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Open Arms and Your Gifts Make an Incredible Impact in the Lives of Students

GBHEM
March 15, 2017
Pavielle Jenkins
By Bruce Blumer, executive director of development, United Methodist Development Center and development lead, GBHEM’s Office of Loans & Scholarships
 
Pavielle Chriss Jenkins serves as the director of Faith Formation for First United Methodist Church Richardson in Texas. Pavielle’s story of grace and perseverance is truly inspiring. Pavielle used the help she received, including scholarships from the General Board of Higher Education and Ministry (GBHEM), to enhance her life so that she could help others. 
 
Read Pavielle’s story below, in her own words, which demonstrates how the open arms of the church and scholarship gifts have made an incredible impact in her life. 
 
“My father was in a car accident that damaged his frontal lobe, and my mother has suffered from chronic illness for much of her life. Because of these circumstances, I had a lot of responsibility at an early age as the oldest of three girls. Childhood was challenging. There were times when I would arrive home from school eager to complete homework, but the electricity was cut off. There were moments when money for necessities such as food and clothing was scarce. It was through these unfortunate events, that Jesus was made real for me in the neighbors and church members who fed us, who brought us clothes, and provided light for us in a dark time. 
 
The most vivid experience of this was when we were evicted from our home. By this point, my parents were separated, and my mom was advised to take her three daughters to a shelter. Before she even had time to think about it, a family from down the street took us into their home. It was as if Jesus opened his arms and welcomed us into his warm embrace. 
 
This family truly lived according to the great commandment and embodied Jesus Christ through their joyous acceptance of us as part of their family. That moment deeply impacted me and continues to shape me and my faith. Because I experienced God’s love and grace in such a way, I cannot help but want to share it with others.
 
Moving forward, I became even more involved in mission work through the church. The summer after we lost our home, I traveled to Juarez, Mexico where we built a cinder block home for a family that was previously living in a cardboard box. Through that experience, I learned that no matter how little I might have financially, I am still blessed to be a blessing to others through my time, effort, and presence. 
 
Shortly after the mission trip, I attended conference camp. During worship one evening, I vividly recall hearing God and having an overwhelming sense of knowing that I was to dedicate my life to ministry. After speaking with adults at camp and my youth leader, I faithfully accepted my call. Following that experience, multiple doors opened for me to use the leadership skills God blessed me with to serve as a leader in the church. I served as the vice president and president of my youth group, vice chair and chair of the North Texas Conference Council on Youth Ministry, representative to the South Central Jurisdiction Youth Leadership Team, and chair of the National Organization for Youth Ministry.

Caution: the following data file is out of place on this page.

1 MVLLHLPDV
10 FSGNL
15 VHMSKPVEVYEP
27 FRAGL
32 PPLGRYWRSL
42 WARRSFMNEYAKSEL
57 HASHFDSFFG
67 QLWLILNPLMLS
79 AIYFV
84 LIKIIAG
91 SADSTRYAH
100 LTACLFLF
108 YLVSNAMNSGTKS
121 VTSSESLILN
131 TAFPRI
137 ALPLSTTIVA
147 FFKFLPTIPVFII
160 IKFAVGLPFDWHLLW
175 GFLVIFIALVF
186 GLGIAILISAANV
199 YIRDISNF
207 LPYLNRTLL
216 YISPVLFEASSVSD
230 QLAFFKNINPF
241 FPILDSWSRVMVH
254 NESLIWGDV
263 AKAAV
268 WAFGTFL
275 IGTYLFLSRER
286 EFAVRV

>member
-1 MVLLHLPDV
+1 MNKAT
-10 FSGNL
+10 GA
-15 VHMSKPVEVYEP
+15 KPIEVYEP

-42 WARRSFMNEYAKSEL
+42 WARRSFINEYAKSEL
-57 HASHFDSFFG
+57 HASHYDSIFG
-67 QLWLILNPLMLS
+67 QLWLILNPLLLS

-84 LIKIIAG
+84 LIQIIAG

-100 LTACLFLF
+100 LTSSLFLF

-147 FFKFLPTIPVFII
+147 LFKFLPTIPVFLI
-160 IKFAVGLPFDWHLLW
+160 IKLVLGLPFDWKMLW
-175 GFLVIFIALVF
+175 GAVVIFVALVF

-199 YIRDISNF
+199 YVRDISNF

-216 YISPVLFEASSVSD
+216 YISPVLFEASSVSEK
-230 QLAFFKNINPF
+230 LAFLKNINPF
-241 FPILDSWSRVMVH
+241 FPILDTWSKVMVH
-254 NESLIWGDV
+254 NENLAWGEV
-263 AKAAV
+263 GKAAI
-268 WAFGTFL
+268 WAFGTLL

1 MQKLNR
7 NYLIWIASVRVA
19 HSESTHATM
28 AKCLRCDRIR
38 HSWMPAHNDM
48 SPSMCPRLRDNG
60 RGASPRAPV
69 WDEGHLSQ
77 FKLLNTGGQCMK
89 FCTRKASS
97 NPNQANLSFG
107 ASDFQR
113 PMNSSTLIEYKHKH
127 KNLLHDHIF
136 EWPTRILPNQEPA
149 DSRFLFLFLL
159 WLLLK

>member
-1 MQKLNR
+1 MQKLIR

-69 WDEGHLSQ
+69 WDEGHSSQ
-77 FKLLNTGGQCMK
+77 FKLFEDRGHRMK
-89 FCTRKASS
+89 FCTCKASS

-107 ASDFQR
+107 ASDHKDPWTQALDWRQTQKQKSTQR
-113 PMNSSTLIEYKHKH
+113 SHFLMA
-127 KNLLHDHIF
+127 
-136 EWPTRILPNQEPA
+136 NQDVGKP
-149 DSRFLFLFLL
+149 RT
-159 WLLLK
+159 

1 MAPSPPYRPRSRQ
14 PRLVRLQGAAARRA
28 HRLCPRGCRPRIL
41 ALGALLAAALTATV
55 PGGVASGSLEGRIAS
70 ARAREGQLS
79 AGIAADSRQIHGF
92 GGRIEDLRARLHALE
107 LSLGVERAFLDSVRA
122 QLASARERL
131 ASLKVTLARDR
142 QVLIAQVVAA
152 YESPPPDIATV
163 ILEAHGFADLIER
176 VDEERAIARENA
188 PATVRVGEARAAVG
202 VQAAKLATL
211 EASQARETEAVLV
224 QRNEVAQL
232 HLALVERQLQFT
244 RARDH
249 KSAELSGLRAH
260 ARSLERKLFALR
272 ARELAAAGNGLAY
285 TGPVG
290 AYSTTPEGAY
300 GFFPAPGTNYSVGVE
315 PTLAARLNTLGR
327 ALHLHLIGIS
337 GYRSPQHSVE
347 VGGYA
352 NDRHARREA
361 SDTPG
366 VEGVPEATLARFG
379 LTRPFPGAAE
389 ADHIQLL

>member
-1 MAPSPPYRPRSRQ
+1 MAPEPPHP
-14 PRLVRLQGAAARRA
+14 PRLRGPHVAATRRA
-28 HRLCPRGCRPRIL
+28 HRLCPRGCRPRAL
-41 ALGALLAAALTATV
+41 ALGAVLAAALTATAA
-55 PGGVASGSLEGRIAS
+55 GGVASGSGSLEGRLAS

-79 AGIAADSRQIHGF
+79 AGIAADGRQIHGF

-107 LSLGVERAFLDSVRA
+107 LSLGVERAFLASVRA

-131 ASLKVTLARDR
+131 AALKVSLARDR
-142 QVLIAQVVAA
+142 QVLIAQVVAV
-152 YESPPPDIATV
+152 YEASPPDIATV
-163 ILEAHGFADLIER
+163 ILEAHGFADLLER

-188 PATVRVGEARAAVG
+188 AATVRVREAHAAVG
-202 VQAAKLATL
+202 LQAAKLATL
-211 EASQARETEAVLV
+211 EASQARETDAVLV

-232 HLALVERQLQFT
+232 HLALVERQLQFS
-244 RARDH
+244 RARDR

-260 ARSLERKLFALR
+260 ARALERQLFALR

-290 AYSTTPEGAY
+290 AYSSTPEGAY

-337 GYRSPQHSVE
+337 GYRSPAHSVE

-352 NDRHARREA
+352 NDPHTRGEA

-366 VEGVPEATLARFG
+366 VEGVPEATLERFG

After high school, God continued to provide ways for me to serve in ministry, including an internship in student ministry at First United Methodist Church Richardson, where I served during all four years of my undergraduate studies in psychology at Southern Methodist University (SMU).  
 
By graduation, my mother was so ill that I had become the sole provider for our family. To provide for my mother and younger sisters, I thought that I needed to leave the ministry. However, our new youth director asked me to be his partner in ministry. I agreed to work part-time in addition to the full-time position I had at SMU. 
 
As I reflect on my call to ministry, there is no question that God continues to use my real-life encounters with Jesus to guide me. After years of wrestling with God, I fully accepted my call to ministry after hearing Bishop McKee share his testimony at the Annual Conference in 2013. I stepped out on faith despite the uncertainty of how I would be able to financially support my family. I resigned from my position at SMU, started a full-time position at the church, and began attending seminary at Perkins School of Theology full-time. By God’s grace, I received enough scholarship money each year from Perkins, GBHEM, the United Methodist Higher Education Foundation, United Methodist Women, and the North Texas Annual Conference to graduate from seminary debt free.  
 
I have absolute clarity that I am called to become a Deacon in The United Methodist Church. I have recently been approved by the North Texas Conference Board of Ordained Ministry for commissioning as a deacon at annual conference. There is a burning passion within me to serve people in need, to educate others about the importance of serving, as well as provide opportunities for them to do so. I am also passionate about walking alongside people as they grow in their faith and providing discipleship opportunities. I know that God placed this passion within me and I am faithfully continuing the journey to answer God’s call.”
 
For more information on how you can make an impact on people like Pastor Jenkins, please contact Bruce L. Blumer with GBHEM’s Office of Loans and Scholarships and the United Methodist Development Center at bblumer@umcdevelopmentcenter.org or 605-770-5156.